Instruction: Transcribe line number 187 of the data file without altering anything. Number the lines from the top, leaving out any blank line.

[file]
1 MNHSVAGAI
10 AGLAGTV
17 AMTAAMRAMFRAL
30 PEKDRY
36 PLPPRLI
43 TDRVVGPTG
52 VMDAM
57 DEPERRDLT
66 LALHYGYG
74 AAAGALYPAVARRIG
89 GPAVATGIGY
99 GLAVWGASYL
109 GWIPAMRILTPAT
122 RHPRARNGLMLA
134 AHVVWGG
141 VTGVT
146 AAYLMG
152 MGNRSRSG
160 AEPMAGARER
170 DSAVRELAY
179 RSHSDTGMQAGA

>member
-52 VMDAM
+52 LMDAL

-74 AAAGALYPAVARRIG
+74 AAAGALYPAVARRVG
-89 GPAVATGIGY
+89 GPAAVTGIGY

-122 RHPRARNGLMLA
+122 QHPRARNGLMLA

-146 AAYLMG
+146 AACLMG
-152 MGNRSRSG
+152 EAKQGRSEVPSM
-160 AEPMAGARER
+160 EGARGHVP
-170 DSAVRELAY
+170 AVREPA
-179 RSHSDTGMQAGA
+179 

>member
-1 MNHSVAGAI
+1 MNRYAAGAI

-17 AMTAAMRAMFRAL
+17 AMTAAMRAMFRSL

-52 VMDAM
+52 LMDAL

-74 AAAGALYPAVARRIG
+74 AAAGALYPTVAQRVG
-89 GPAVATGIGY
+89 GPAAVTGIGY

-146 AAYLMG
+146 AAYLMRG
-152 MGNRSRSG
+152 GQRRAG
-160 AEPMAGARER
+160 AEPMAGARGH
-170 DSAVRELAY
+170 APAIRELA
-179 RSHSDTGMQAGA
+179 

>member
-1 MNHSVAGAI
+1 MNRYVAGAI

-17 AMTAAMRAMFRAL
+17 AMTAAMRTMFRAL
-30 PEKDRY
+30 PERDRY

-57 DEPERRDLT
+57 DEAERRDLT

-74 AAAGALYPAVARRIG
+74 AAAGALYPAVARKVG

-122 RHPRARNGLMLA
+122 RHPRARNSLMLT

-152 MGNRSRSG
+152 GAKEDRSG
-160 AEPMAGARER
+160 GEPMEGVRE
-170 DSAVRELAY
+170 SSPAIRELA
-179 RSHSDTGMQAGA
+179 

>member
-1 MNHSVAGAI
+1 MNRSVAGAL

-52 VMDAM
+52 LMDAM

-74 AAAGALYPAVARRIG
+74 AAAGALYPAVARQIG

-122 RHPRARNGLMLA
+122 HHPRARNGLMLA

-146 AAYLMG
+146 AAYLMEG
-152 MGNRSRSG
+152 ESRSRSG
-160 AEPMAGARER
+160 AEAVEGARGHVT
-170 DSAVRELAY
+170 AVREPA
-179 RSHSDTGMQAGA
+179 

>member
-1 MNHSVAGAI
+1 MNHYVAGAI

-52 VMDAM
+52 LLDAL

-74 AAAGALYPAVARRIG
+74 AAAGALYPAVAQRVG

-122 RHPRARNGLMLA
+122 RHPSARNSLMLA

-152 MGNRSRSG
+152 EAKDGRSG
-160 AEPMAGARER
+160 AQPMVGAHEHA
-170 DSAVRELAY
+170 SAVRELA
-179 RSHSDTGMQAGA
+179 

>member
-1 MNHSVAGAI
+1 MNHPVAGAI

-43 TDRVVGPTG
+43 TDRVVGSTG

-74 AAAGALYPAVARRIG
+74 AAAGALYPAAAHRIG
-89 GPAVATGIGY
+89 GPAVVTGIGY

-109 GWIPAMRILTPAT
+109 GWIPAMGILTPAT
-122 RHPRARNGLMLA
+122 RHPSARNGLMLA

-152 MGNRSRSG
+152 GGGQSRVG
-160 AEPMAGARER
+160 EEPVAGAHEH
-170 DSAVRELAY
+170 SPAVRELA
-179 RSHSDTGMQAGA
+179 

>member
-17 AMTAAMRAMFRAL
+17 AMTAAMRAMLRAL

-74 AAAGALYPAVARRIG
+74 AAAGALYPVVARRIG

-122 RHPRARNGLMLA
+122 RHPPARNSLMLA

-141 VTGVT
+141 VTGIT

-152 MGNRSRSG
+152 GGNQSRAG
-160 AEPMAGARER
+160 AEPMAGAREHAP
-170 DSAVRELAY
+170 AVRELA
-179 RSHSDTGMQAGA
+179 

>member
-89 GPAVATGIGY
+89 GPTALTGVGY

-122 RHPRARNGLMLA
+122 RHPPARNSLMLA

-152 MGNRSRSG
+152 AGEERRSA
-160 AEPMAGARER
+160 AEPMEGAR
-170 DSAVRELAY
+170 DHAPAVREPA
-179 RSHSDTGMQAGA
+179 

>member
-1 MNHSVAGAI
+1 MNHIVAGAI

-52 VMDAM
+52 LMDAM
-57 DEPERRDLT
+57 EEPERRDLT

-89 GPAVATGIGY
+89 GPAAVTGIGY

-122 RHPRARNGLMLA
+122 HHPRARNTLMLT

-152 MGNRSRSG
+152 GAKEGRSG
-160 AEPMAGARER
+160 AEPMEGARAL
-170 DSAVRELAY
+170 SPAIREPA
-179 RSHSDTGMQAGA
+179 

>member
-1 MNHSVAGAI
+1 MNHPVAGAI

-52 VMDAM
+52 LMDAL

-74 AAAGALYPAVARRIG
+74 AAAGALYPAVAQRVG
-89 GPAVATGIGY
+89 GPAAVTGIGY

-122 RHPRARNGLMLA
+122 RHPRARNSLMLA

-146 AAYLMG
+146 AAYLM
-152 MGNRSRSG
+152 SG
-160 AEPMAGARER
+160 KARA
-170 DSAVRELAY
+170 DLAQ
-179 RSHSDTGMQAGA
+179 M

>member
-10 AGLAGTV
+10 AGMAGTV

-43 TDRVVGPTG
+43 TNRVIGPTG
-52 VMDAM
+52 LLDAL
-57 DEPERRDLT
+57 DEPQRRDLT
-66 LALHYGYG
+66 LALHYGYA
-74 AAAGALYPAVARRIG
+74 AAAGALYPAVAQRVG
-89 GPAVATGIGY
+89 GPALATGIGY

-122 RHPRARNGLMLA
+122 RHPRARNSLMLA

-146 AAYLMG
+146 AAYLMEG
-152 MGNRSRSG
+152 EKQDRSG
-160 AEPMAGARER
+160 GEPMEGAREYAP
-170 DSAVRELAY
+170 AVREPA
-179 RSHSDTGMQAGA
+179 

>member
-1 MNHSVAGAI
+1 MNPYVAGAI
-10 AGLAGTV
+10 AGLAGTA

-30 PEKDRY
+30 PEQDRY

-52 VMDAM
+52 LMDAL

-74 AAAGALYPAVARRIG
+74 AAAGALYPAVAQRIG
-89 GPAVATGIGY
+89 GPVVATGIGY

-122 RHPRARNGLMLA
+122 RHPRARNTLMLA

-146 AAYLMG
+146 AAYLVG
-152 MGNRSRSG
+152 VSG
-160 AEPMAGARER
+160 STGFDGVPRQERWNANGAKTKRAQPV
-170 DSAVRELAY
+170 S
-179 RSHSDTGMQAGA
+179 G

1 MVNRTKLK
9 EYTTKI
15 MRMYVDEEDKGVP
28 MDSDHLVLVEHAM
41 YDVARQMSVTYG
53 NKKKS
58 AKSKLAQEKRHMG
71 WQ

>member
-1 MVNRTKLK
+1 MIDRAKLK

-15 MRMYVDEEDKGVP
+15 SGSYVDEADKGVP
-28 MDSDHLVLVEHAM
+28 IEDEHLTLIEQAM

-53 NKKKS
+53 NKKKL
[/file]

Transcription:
-179 RSHSDTGMQAGA